WHFS moved to Annapolis in October 1983. Its new 50,000-watt signal reached West Virginia and York, Pennsylvania. The freeform shows continued, for a time.

New corporate owners bought the station in 1988 and later changed the format to modern rock.

“They started bringing in consultants and doing music tests,” Weasel said. “It gradually went from being totally free-form to a few tested songs. Then more tested songs.”

Years passed; Weasel’s sets were scripted. Saturday nights in the mid-1990s, he hosted new wave dance parties at the old Hammerjacks in Baltimore. He moved to jobs at corporate classic-rock stations in the D.C. suburbs. Weasel still made playlists, just for friends.

“‘I’m going to give you three hours of radio time and you can do whatever you want with it.’ That was his pitch. I was like, ‘Whoa,’” Weasel said.

“Weasel’s Wild Weekend” was born. He sprinkled his show with local trivia, reminding listeners that Mama Cass attended Forest Park High School in Baltimore, John Doe of the punk band X went to Woodlawn, and “Take Me Home, Country Roads” was written not about West Virginia, but Montgomery County, Maryland.

In its 12 years, Weasel’s show won awards from the Washington Area Music Association, Baltimore City Paper and The Baltimore Sun. His name appears in an exhibit of influential DJs at the Rock & Roll Hall of Fame in Cleveland.

“People for decades have been complaining about the homogenization of radio,” said David Zurawik, a media analyst for CNN and former Baltimore Sun media critic. “There is so little, if any, that I can think of off the top of my head, of the kind of radio experience that he provided to listeners. You could literally escape to his world, and his head. It was not just an eclectic mix of music, but he had this passion and this love for the music. It was his life.”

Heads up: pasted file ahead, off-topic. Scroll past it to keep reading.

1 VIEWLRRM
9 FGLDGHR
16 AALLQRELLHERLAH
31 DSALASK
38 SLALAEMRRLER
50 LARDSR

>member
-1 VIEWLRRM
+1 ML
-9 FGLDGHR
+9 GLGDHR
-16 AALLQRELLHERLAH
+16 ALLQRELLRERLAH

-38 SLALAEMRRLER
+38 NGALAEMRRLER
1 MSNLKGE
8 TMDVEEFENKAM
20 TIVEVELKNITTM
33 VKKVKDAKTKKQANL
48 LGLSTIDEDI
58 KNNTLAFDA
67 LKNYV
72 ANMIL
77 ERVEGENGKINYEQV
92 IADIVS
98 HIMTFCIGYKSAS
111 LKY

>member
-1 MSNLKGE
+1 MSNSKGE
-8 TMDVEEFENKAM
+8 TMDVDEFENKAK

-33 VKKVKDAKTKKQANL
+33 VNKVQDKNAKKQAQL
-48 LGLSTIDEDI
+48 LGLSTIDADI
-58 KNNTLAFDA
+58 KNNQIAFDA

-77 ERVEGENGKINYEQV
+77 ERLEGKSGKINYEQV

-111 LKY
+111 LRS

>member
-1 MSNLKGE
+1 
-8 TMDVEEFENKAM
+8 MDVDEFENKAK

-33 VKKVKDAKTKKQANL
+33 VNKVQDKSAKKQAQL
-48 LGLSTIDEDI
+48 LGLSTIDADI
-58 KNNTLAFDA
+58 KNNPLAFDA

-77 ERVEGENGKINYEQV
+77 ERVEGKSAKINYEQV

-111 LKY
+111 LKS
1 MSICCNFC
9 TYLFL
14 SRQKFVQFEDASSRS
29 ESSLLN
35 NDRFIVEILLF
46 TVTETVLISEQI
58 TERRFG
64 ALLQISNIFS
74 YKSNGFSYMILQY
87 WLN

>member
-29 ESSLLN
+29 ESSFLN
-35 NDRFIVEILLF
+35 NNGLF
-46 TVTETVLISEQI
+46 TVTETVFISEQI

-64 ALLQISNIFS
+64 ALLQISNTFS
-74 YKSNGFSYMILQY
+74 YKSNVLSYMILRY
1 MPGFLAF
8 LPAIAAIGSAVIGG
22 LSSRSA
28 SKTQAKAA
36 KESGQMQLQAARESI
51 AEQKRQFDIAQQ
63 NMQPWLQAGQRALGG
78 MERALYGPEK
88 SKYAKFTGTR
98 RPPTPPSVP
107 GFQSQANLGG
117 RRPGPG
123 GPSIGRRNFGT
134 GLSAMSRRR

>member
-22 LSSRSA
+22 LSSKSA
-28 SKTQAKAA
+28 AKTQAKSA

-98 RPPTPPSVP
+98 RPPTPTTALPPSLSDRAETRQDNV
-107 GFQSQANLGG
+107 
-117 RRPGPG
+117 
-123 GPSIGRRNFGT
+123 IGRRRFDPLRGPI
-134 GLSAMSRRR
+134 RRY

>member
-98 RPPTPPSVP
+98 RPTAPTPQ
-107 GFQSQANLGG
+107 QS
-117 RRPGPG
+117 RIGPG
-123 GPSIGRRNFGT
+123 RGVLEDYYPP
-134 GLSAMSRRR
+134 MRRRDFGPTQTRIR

Upstairs in his apartment, CD towers rise in neat stacks from the floor. Framed photos show Weasel hanging with Donny Osmond and David Cassidy. Memorabilia fills his apartment: artist biographies, newspaper clippings, framed concert posters. Here’s a guy who grabbed coffee with Jerry Garcia, played tambourine with Cyndi Lauper, and phoned John Lennon at The Dakota.

Last year, the Baltimore news station WYPR 88.1 FM bought Towson University’s music station. Officials announced the sale price at $3 million. (WYPR has since also partnered with The Banner.)

“Change can be really unnerving, but like anything, in order to stay vibrant and serve as many listeners as possible, evolution is necessary,” said Evans, WTMD program director. “There is not a drastic overhaul happening at the station, but we do have a lot of exciting new additions coming, and there are some other voices that deserve a chance to be heard.”

Weasel’s listeners took to the WTMD Facebook page and, to put it mildly, expressed displeasure.

“I’m certainly not young or urban, but that’s pretty much all [the music] that’s out there,” said Nancy Kurtz, 70, of Columbia. “There are younger people who enjoy him, too. I don’t understand why they would cut out a large segment of their audience.”

Annapolis couple Bob Marcum and Rainbow Willard tuned in Friday nights while cooking dinner for dance parties in the kitchen.

“Rainbow made a donation in my name as a Christmas gift to WTMD. That’s not happening again,” Marcum said. “There are a lot of people out there who are really not happy about this.”

Listeners complained about his abrupt departure. Weasel wasn’t given a final show. One imagines all the “goodbye” songs he would have played.

“When you have a regular Friday night date and it suddenly ends and there’s no ‘It’s not you, it’s me,’ you’re left with, what happened?” said Mary Pratt of Crownsville. “You were my steady Eddie.”

Weasel may finally get around to writing his rock ‘n’ roll memoir. He may return to radio on Takoma Park’s WOWD-LP FM, a low-power station that reaches 5 miles. He will still fill his notebooks with songs.

His last playlist never aired. He would have opened with “Orange Crush” by R.E.M. and, just for fun, a set about flying: “Fly like an Eagle,” “Flying High, “Fly Like a Bird.”

Unfinished, it stops with “Running Hard” by English rockers Renaissance, and with Weasel searching the history of recorded music for the perfect next song.